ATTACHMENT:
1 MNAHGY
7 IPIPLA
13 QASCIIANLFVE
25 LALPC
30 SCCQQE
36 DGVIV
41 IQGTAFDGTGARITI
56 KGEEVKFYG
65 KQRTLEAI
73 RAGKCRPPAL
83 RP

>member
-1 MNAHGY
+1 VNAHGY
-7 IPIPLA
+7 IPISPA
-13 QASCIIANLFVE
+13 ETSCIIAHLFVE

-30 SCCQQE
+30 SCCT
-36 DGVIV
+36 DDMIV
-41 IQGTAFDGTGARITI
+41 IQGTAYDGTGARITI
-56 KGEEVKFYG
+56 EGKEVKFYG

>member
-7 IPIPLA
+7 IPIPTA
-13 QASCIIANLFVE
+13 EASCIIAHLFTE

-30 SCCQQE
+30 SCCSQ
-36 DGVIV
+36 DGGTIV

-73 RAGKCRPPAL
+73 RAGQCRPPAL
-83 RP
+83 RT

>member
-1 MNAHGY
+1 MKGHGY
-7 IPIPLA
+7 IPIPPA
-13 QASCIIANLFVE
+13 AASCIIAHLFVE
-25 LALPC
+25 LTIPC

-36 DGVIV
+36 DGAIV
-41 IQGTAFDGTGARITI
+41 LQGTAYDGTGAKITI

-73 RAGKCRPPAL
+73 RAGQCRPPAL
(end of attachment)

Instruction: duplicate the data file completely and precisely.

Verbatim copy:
1 MNAHGY
7 IPIPLA
13 QASCIIANLFVE
25 LALPC
30 SCCQQE
36 DGVIV
41 IQGTAFDGTGARITI
56 KGEEVKFYG
65 KQRTLEAI
73 RAGKCRPPAL
83 RP

>member
-1 MNAHGY
+1 VNAHGY
-7 IPIPLA
+7 IPISPA
-13 QASCIIANLFVE
+13 ETSCIIAHLFVE

-30 SCCQQE
+30 SCCT
-36 DGVIV
+36 DDMIV
-41 IQGTAFDGTGARITI
+41 IQGTAYDGTGARITI
-56 KGEEVKFYG
+56 EGKEVKFYG

>member
-7 IPIPLA
+7 IPIPTA
-13 QASCIIANLFVE
+13 EASCIIAHLFTE

-30 SCCQQE
+30 SCCSQ
-36 DGVIV
+36 DGGTIV

-73 RAGKCRPPAL
+73 RAGQCRPPAL
-83 RP
+83 RT

>member
-1 MNAHGY
+1 MKGHGY
-7 IPIPLA
+7 IPIPPA
-13 QASCIIANLFVE
+13 AASCIIAHLFVE
-25 LALPC
+25 LTIPC

-36 DGVIV
+36 DGAIV
-41 IQGTAFDGTGARITI
+41 LQGTAYDGTGAKITI

-73 RAGKCRPPAL
+73 RAGQCRPPAL